After Bandcamp, What?
Naomi and I just completed another short tour – we flew to Chicago to join a mini-festival of psychedelic bands (curated by Steve Krakow), and then drove back to Cambridge stopping in Detroit, Toronto, Montreal, and Brattleboro VT. 1366 miles, according to our Hertz rental odometer. I had forgotten what it’s like to sit in a car five, six hours a day. I had also blocked out that nearly featureless drive between Toronto and Montreal: even with multiple cups of the Tim Horton’s tea I’m partial to (two bags, one milk)… ugh.
But there are great pleasures of returning to tour, especially catching up with friends in the places we visit, and seeing so much special live music. In Chicago, we got to see – for the first time – Kath Bloom. Watching her ramshackle but utterly communicative performance, and with Haley Fohr beaming at our side in the audience, was joyful. (We then listened to nothing but Kath Bloom’s 80s albums with Loren Mazzacane Connors the entire long ride home.)
In both Chicago and Detroit, we had the Powers/Rolin duo on the bill with us, playing their thousand-string wash of dulcimer and guitar. In Toronto, indie veterans Picastro joined us for a punky night at a packed bar. In Montreal, the luminously slow and dark music of Myriam Gendron lifted La Sotterenea out of its basement and into the haunted Mile End night. And in Brattleboro we staged a mini-psych fest of our own, featuring local heroes Dredd Foole and Wet Tuna in a 19th-century Baptist church with a deep, deep natural reverb. Dredd gave a rare performance in every sense: he doesn’t play in public often, and it was a performance of such rare power I think all of us – the church building included – were stunned. Had any preacher ever raised their voice in quite that way?
Nevertheless, I came home feeling some despair about the state of music. Not the quality – there’s great music as always, if your ears and eyes are open to it. But the practical situation for musicians has gone from hard to harder. Costs have skyrocketed for most everything, as everyone knows. Yet almost nothing for musicians is keeping pace. On the contrary, sources of our income keep disappearing.
While we were on those endless drives last week, half the staff at Bandcamp were fired by the platform’s new ownership. This will have a deleterious effect on all of independent music. Bandcamp may be a small fraction of the music industry as a whole – digital downloads currently account for only 3% of recorded music revenues, according to the RIAA – but for independent artists like us and those we share bills with on tour, Bandcamp is not only a meaningful source of income, but one of the last online channels we have to communicate directly with our audience. Unmediated by algorithms, unencumbered by ads, untainted by data mining, the site is a throwback to an earlier paradigm. It even employs a bunch of music critics, for god’s sake – or did.
Bandcamp’s paradigm reaches past the internet to a very simple business concept: what’s good for your clients is good for you. Independent musicians – and independent labels – we are Bandcamp’s clientele. We stock the site with our music, and the site takes a commission on what we earn from our audience via the platform. It’s just like any gig on tour, essentially. Not complicated!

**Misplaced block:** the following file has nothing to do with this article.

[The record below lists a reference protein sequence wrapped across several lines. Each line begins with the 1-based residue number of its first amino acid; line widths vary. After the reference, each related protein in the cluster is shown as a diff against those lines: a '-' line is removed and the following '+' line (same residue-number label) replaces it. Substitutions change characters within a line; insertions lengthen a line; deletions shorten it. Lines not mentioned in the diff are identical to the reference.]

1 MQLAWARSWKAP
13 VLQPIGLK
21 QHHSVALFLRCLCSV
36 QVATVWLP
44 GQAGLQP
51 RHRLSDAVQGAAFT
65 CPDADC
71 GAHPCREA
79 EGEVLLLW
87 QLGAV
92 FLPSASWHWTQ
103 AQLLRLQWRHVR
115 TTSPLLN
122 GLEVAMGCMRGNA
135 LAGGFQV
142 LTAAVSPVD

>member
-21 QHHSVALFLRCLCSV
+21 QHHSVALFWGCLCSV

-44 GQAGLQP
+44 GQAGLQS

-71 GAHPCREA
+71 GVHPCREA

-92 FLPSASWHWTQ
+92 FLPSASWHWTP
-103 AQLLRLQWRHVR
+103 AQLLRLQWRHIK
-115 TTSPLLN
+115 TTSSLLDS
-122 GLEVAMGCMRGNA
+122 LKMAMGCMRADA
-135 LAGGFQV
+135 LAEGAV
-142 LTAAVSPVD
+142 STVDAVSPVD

Or perhaps too simple for today’s financial models?
What business the new owners of Bandcamp are in is anybody’s guess, judging by their website. “Songtradr is where music meets data, ideas meet innovation, and brand missions are transformed by sound,” it says.
“Songtradr is the world’s largest B2B music company, delivering the only full-stack solution for all business music needs.
“We're on a mission to change the music industry for good through technology, creativity, and transparency. Trusted by global businesses, agencies, and labels, our fully integrated products and services help amplify brands while enabling artists and rights holders to realize the full potential of their catalog.
“Whether with a classic song or a trending tune, a global music strategy or a sonic identity, we help translate ideas into powerful, ROI-driven solutions to ensure content always hits the right note.”
Which means… they do what, exactly? I googled “ROI” – it means “return on investment.”
Whose investment are we talking about?
Songtradr offers services – for pay – to businesses and to artists. Businesses pay them for music licensing. And artists pay them for a shot at being included in that licensing.
But where, in that equation, is the audience? And if it’s not about audience, how is it an investment for musicians?
Bandcamp, like touring, is all about an exchange between musicians and an audience. Songtradr represents – like so many other digital music services – some mysterious financial model that has little to do with either musicians or audience. Neither of us, after all, is looking to “translate ideas into powerful, ROI-driven solutions.”
Maybe Songtradr will surprise me, and have both an understanding and a clear use for the simple exchange between artist and listener that Bandcamp currently offers. Or maybe they will just fire everybody in search for a return on their investment. That seems to be how they’ve started.
And where, then, will we go. By we I mean everyone at our shows last week – bands and audience. Where will we find one another online where we can make a direct exchange – in that simple way we understand – for what we find of value in digital music. Bandcamp has been a virtual merch table for so many of us. Take it away and we lose one of the last profitable sources of income remaining to independent musicians.
Listening to: Kath Bloom and Loren Connors
Cooking: Hot toddy with Canadian rye
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